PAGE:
I wish that this was Jerico,

And all I had 2 do was March and praise,

Lord I lay my Freedom at your Feet,

And continue to walk in Faith.


I haven’t seen my family in such a long time,

And though it seems all hope is gone,

Lord I give my burdens to you to bare,

Until you call me home.


This world is not my home,

I’m just a passin’ through.

Through these troubles unknown,

Until I’m back with you.


I wish that I was Paul,

And all I had to do was sing & pray,

Then this very foundation would shake,

And you would open up those gates.


There are things in this world that I have yet to see

But I won’t miss them none.

When I am finally standing next to you,

Shining bright as the sun.


This world is not my home,

I’m just a passin’ through.

Through these troubles unknown,

Until I’m back with you.





Frankenstein Bride

By Nicole Langley


So here I am again, severed apart

He threw me away, he tore out my heart

Left cut up and broken and deeply depressed

Appendages scattered, he left me a mess


A pile of body parts now, that lay on the floor

But I can rebuild, I’ve done it before

I’ll need some tape, some glue and some twine

For getting my head, reattached to my spine


Throw in a lung and my liver, intestines beneath

Dust off my brain, then pop in some teeth

Sew a thigh to a knee, a knee to the shin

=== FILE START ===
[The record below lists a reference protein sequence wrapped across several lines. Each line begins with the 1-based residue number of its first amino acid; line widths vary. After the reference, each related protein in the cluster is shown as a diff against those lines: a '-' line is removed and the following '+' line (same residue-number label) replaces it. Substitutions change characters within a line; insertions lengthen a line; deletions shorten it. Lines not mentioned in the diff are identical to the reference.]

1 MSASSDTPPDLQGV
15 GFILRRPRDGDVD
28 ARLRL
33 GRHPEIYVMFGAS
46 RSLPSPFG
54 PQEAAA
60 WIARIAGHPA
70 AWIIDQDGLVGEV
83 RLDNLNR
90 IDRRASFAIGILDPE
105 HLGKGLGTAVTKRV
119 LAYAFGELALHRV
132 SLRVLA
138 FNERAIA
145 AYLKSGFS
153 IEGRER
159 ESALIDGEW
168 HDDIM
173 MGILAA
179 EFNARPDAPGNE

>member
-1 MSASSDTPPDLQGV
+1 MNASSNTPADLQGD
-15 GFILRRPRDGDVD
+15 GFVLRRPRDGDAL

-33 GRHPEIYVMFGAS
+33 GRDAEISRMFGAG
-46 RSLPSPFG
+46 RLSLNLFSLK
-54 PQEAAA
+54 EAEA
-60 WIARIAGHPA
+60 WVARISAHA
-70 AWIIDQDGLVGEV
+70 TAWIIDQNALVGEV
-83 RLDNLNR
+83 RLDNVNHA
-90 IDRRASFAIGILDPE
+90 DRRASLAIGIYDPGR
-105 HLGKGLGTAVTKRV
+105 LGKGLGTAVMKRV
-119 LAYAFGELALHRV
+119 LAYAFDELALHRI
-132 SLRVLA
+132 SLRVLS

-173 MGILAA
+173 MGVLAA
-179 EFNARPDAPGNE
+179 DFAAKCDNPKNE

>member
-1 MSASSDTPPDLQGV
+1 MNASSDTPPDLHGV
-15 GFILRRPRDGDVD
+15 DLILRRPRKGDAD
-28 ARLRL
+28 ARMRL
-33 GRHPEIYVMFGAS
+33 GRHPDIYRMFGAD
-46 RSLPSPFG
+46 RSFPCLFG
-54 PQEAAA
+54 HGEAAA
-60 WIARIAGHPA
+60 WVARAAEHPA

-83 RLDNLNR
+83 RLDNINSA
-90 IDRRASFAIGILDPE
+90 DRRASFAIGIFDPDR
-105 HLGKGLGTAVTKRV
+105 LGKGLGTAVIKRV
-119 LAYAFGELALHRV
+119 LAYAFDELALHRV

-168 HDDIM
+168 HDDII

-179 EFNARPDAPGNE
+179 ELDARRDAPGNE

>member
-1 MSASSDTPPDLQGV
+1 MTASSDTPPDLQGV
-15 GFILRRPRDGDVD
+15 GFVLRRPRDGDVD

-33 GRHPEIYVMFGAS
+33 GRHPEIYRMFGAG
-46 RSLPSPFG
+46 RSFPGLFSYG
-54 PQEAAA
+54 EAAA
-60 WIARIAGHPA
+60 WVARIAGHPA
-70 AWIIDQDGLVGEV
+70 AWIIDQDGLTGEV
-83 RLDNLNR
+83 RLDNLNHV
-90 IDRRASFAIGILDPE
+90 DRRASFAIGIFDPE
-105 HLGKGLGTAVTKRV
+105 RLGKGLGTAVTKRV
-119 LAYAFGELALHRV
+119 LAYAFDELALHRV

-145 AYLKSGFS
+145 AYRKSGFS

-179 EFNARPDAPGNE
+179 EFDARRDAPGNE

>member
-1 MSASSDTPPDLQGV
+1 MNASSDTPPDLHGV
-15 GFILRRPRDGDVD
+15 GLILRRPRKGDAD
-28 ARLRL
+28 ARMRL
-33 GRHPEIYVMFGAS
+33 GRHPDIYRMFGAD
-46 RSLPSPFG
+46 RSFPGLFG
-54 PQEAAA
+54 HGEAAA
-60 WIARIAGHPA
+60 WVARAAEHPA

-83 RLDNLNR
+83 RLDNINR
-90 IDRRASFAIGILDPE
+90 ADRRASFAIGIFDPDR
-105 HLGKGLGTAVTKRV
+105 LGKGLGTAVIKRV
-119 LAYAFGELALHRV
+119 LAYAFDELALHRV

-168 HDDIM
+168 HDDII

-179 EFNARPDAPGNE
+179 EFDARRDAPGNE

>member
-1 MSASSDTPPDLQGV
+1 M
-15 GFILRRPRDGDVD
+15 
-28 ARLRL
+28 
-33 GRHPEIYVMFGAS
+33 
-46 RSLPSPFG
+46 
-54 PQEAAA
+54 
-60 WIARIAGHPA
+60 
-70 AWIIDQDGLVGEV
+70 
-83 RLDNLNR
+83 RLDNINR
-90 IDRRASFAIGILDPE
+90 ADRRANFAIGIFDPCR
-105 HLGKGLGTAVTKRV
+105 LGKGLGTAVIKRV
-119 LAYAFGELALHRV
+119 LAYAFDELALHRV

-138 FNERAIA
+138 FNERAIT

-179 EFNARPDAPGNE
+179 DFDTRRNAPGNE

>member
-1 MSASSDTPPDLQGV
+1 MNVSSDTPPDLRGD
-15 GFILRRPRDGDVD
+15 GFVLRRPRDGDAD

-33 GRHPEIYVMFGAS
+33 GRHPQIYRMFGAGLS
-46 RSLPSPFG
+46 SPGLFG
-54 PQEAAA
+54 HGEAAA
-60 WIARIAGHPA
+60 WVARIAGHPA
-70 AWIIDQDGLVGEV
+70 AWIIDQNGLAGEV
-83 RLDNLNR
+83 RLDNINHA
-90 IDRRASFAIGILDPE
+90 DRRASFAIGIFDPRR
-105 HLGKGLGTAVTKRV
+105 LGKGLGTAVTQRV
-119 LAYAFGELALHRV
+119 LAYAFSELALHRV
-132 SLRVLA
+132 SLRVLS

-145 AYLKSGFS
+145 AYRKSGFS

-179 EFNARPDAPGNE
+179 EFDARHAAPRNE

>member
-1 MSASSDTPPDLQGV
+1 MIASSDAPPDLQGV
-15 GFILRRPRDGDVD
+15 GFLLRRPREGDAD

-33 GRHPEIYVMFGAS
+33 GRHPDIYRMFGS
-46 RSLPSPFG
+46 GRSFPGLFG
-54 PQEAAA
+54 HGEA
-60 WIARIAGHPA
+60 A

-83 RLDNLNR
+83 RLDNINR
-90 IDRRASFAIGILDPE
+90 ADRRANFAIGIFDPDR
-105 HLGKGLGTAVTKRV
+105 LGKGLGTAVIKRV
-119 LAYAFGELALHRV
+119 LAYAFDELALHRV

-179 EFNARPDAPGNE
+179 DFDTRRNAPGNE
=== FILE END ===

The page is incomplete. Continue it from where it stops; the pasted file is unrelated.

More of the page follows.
I tossed out my spleen then nailed on my chin


I’ve broken some parts, a few ribs I may lack

But I sit myself up, and straighten my back

Glued on my nose, tape on my lips

Sew on some hair, screw on my tits


I rise up from the ground, covered in dirt

No nerves left to sever, so I’ll never hurt

No voice box to say a whisper or hush

Don’t try to flatter, no blood left to blush


I fixed up the details, my ears and my eyes

For crying my tears, and hearing your lies

Might have lost a few pieces, a finger, a toe

But they’re not important, so you’ll never know


Pieced back together, but I took one part

Closed up the sutures, but left out my heart

That part’s for you, thou you’ll abuse it, I know

I put it in a box, topped it with a bow


Stitched myself up, with care and with pride

Now love me forever, your Frankenstein Bride









Run Away Thoughts

By Gennica Seargeant


If I actually took to heart the thoughts in my mind,

I could comprehend why I have been so blind.


It’s hard for me to understand things I cannot see,

And make conscious choices of who I want to be.


I allow myself to constantly relive the past,

And suffer the repercussions of putting myself last.